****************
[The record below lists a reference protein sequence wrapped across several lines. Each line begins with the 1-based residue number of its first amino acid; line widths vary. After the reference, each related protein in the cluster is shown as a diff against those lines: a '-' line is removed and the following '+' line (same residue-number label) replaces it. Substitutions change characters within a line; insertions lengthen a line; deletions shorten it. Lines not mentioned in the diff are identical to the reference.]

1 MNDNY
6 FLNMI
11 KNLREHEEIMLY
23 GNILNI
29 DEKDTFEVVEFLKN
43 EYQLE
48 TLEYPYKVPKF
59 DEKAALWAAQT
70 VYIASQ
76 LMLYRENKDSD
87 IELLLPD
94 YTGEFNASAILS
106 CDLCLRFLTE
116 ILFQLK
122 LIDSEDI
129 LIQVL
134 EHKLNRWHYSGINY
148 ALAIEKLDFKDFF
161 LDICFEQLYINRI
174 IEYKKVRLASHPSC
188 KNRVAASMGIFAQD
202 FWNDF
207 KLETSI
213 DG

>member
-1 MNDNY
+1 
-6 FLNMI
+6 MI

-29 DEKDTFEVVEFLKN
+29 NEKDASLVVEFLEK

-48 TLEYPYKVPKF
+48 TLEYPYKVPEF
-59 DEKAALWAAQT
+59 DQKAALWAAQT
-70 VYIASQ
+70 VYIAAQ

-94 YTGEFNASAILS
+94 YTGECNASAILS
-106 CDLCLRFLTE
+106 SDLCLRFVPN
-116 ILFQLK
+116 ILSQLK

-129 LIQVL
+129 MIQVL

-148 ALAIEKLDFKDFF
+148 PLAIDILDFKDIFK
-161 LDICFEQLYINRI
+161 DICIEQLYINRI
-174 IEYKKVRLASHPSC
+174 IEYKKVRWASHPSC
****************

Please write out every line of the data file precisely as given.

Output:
[The record below lists a reference protein sequence wrapped across several lines. Each line begins with the 1-based residue number of its first amino acid; line widths vary. After the reference, each related protein in the cluster is shown as a diff against those lines: a '-' line is removed and the following '+' line (same residue-number label) replaces it. Substitutions change characters within a line; insertions lengthen a line; deletions shorten it. Lines not mentioned in the diff are identical to the reference.]

1 MNDNY
6 FLNMI
11 KNLREHEEIMLY
23 GNILNI
29 DEKDTFEVVEFLKN
43 EYQLE
48 TLEYPYKVPKF
59 DEKAALWAAQT
70 VYIASQ
76 LMLYRENKDSD
87 IELLLPD
94 YTGEFNASAILS
106 CDLCLRFLTE
116 ILFQLK
122 LIDSEDI
129 LIQVL
134 EHKLNRWHYSGINY
148 ALAIEKLDFKDFF
161 LDICFEQLYINRI
174 IEYKKVRLASHPSC
188 KNRVAASMGIFAQD
202 FWNDF
207 KLETSI
213 DG

>member
-1 MNDNY
+1 
-6 FLNMI
+6 MI

-29 DEKDTFEVVEFLKN
+29 NEKDASLVVEFLEK

-48 TLEYPYKVPKF
+48 TLEYPYKVPEF
-59 DEKAALWAAQT
+59 DQKAALWAAQT
-70 VYIASQ
+70 VYIAAQ

-94 YTGEFNASAILS
+94 YTGECNASAILS
-106 CDLCLRFLTE
+106 SDLCLRFVPN
-116 ILFQLK
+116 ILSQLK

-129 LIQVL
+129 MIQVL

-148 ALAIEKLDFKDFF
+148 PLAIDILDFKDIFK
-161 LDICFEQLYINRI
+161 DICIEQLYINRI
-174 IEYKKVRLASHPSC
+174 IEYKKVRWASHPSC